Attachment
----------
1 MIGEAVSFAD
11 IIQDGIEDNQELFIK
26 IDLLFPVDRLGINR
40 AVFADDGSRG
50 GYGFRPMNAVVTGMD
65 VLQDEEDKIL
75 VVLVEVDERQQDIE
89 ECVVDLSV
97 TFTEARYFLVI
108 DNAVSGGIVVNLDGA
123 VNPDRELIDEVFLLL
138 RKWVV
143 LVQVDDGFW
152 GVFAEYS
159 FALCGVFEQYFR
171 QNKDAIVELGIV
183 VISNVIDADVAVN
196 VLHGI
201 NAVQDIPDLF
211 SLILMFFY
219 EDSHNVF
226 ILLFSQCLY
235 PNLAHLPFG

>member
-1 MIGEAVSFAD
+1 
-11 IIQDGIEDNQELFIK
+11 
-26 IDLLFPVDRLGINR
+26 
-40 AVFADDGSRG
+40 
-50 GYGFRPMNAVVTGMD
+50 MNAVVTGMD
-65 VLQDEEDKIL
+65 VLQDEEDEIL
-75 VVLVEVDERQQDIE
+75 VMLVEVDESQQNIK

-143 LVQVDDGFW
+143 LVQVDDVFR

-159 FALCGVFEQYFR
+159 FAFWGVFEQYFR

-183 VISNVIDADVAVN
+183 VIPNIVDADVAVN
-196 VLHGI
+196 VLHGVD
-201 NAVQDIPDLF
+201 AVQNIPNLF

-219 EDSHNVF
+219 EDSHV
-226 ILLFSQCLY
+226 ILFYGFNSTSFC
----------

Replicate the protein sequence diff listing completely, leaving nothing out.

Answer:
1 MIGEAVSFAD
11 IIQDGIEDNQELFIK
26 IDLLFPVDRLGINR
40 AVFADDGSRG
50 GYGFRPMNAVVTGMD
65 VLQDEEDKIL
75 VVLVEVDERQQDIE
89 ECVVDLSV
97 TFTEARYFLVI
108 DNAVSGGIVVNLDGA
123 VNPDRELIDEVFLLL
138 RKWVV
143 LVQVDDGFW
152 GVFAEYS
159 FALCGVFEQYFR
171 QNKDAIVELGIV
183 VISNVIDADVAVN
196 VLHGI
201 NAVQDIPDLF
211 SLILMFFY
219 EDSHNVF
226 ILLFSQCLY
235 PNLAHLPFG

>member
-1 MIGEAVSFAD
+1 
-11 IIQDGIEDNQELFIK
+11 
-26 IDLLFPVDRLGINR
+26 
-40 AVFADDGSRG
+40 
-50 GYGFRPMNAVVTGMD
+50 MNAVVTGMD
-65 VLQDEEDKIL
+65 VLQDEEDEIL
-75 VVLVEVDERQQDIE
+75 VMLVEVDESQQNIK

-143 LVQVDDGFW
+143 LVQVDDVFR

-159 FALCGVFEQYFR
+159 FAFWGVFEQYFR

-183 VISNVIDADVAVN
+183 VIPNIVDADVAVN
-196 VLHGI
+196 VLHGVD
-201 NAVQDIPDLF
+201 AVQNIPNLF

-219 EDSHNVF
+219 EDSHV
-226 ILLFSQCLY
+226 ILFYGFNSTSFC